The report also shows that factoring in the cost of externalities (negative impacts from business activities such as carbon emissions or pollution) increases the overall value of opportunities by almost 40 per cent.

“We are on the edge and business as usual will drive more political opposition and land us with an economy that simply doesn’t work for enough people. We have to switch tracks to a business model that works for a new kind of inclusive growth”, said Mark Malloch-Brown, Chair of the Business & Sustainable Development Commission. “‘Better Business, Better World’ shows there is a compelling incentive for why the latter isn’t just good for the environment and society; it makes good business sense.”

Businesses keen to work with government

To coincide with the publication of the report, the UK Stakeholders for Sustainable Development (UKSSD), an open platform that supports organisations working towards sustainable development, yesterday (16 January) published an open letter to Prime Minster Theresa May calling on government to demonstrate its commitment to the UN’s SDGs.

Over 80 businesses, including IKEA, Diageo, HSBC and the Co-Op, have used the letter to state that they are ready to work with government to deliver the SDGs in the both UK and internationally but that the government must create a framework to help them do so.

The businesses, from a wide range of sectors, from supermarkets and food companies to banks and management consultancies, wrote: ‘We support your government to:

  • Demonstrate to business your commitment to deliver the SDGs in the UK;
  • Work with businesses to deliver the SDGs, creating a transparent reporting framework and clear benchmarks; and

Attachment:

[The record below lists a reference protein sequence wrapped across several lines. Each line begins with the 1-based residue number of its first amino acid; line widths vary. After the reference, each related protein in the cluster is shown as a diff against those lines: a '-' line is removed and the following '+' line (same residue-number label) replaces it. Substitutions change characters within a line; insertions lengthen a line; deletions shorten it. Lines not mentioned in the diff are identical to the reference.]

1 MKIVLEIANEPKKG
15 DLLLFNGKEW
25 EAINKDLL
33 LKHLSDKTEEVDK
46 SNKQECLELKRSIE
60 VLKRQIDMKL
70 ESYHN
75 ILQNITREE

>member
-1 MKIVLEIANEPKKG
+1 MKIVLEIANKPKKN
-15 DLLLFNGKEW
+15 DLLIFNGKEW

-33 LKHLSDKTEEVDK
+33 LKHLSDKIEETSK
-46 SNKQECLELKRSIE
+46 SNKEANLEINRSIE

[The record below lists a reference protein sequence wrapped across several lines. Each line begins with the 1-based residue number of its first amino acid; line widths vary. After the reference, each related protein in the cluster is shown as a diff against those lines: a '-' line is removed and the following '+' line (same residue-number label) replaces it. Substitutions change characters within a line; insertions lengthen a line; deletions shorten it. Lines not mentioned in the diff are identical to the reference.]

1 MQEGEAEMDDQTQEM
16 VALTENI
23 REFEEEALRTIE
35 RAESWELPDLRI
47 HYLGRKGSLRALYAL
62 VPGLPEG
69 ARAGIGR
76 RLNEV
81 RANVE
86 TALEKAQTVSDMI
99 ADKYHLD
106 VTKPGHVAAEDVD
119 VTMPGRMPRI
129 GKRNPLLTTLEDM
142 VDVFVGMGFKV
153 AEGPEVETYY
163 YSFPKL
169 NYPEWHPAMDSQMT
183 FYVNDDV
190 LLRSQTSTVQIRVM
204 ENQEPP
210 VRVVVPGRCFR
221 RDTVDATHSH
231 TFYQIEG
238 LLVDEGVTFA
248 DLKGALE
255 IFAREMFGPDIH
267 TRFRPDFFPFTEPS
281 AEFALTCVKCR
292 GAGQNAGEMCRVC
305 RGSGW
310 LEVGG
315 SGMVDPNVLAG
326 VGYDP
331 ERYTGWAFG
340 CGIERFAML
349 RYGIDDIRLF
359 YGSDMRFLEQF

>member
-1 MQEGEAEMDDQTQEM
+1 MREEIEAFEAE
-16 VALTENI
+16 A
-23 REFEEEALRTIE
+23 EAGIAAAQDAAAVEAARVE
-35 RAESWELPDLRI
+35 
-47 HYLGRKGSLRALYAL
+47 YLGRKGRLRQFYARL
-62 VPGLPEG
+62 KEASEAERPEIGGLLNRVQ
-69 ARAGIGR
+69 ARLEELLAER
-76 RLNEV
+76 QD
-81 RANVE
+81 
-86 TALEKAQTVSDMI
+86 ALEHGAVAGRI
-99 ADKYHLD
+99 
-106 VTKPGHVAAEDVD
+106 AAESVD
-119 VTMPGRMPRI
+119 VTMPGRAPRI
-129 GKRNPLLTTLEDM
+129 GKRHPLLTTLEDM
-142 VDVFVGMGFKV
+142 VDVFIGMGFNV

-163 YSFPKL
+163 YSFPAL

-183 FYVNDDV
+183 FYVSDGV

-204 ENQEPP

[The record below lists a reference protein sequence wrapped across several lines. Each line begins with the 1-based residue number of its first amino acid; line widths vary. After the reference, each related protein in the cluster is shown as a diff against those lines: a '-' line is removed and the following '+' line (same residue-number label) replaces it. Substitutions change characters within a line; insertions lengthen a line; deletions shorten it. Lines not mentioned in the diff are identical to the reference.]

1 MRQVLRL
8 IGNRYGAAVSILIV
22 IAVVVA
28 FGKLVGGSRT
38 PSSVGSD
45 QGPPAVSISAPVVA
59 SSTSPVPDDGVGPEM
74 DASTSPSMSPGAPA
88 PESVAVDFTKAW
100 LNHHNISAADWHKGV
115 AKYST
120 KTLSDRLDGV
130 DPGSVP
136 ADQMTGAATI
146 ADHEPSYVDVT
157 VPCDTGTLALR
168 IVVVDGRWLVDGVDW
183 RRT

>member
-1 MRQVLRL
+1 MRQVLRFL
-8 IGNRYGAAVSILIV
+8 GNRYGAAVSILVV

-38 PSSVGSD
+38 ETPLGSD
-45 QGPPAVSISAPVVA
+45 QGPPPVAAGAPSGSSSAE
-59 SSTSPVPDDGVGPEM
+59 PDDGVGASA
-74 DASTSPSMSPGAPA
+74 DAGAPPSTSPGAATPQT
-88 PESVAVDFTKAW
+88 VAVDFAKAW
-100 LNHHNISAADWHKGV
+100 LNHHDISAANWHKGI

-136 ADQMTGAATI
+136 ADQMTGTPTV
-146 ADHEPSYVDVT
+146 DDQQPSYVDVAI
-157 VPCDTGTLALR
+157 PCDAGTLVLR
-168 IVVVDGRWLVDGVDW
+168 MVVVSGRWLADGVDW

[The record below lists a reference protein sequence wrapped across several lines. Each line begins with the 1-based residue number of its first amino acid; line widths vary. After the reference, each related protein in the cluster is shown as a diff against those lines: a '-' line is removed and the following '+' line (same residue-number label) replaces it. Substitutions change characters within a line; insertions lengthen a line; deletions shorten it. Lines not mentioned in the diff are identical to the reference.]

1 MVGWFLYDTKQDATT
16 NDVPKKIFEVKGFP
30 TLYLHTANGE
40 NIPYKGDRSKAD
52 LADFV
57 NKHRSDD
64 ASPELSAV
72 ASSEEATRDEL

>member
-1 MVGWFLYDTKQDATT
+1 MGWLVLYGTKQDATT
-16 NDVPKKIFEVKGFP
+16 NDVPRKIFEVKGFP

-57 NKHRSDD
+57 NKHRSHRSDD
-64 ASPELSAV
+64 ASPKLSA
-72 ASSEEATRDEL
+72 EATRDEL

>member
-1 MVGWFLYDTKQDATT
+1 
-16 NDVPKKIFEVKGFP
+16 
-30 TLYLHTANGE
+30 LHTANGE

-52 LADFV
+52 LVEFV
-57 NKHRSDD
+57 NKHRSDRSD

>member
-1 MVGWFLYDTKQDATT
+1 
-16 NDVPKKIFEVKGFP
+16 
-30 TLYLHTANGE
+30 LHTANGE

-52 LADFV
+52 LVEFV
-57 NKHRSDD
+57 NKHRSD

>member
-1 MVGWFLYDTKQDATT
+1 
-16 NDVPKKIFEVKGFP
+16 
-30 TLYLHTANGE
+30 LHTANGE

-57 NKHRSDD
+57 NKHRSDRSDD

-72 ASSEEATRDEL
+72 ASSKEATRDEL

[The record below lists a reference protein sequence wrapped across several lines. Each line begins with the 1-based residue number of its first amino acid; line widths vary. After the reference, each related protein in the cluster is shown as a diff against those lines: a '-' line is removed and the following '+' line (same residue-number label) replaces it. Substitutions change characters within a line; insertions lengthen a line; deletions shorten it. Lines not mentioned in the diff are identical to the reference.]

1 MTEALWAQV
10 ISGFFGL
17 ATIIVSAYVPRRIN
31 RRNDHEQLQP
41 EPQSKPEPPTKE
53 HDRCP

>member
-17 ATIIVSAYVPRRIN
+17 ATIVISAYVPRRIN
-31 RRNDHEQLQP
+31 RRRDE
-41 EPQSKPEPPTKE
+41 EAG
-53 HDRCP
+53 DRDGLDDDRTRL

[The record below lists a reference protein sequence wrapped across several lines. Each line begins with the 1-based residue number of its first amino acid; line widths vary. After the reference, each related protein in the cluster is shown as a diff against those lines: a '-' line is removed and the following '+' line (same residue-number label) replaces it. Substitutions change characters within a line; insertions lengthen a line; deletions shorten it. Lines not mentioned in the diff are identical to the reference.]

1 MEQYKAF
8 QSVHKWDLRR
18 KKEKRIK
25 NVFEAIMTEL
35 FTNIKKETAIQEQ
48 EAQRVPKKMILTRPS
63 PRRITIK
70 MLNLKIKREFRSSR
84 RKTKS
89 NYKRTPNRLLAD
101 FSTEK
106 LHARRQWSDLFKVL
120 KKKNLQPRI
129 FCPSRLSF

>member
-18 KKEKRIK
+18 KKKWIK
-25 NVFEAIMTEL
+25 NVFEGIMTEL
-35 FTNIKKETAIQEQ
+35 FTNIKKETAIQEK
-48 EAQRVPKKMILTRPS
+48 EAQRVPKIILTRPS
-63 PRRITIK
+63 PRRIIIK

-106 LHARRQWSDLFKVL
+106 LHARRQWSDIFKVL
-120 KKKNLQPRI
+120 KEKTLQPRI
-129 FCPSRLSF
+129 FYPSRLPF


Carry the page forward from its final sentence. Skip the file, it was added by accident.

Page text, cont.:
• Require all departments, not only the Department for International Development, to work with business and other stakeholders to develop an SDG delivery plan.’

The letter states that sustainable development will create jobs, increase competitiveness and secure the natural resources our economy relies on, and signs off with a vision of a ‘fairer, sustainable and more prosperous Britain’.

International businesses throw weight behind Sustainable Development Goals
EAC Chair Mary Creagh led questioning around the SDGs
Worrying lack of engagement from government

In an attempt to ensure the government is making progress towards the SDGs, the Environmental Audit Committee (EAC) is currently running an inquiry into how government is progressing towards the goals after an International Development Committee report in 2016 suggested that ‘insufficient’ progress had been made towards domestic implementation so far, with a ‘worrying lack of engagement’ by government departments.

Unlike the Millennium Development Goals, a set of UN targets running from 2000 to 2015 that sought to combat extreme poverty around the world, the SDGs are wider-reaching and aim to make improvements in all communities.

Today (17 January), the committee quizzed James Wharton MP and Gwen Hines, Director of the International Relations Division, both from the Department for International Development (DFID) and Chris Skidmore MP, Minister for the Constitution at the Cabinet Office.

EAC Chair Mary Creagh expressed disappointment that the departments’ Secretaries of State did not attend the session themselves, but Wharton reaffirmed the Prime Minster’s commitment to the SDGs and stated that the government is currently seeing ‘good engagement’ from businesses, though these tend to be larger firms rather than small and medium-sized ones.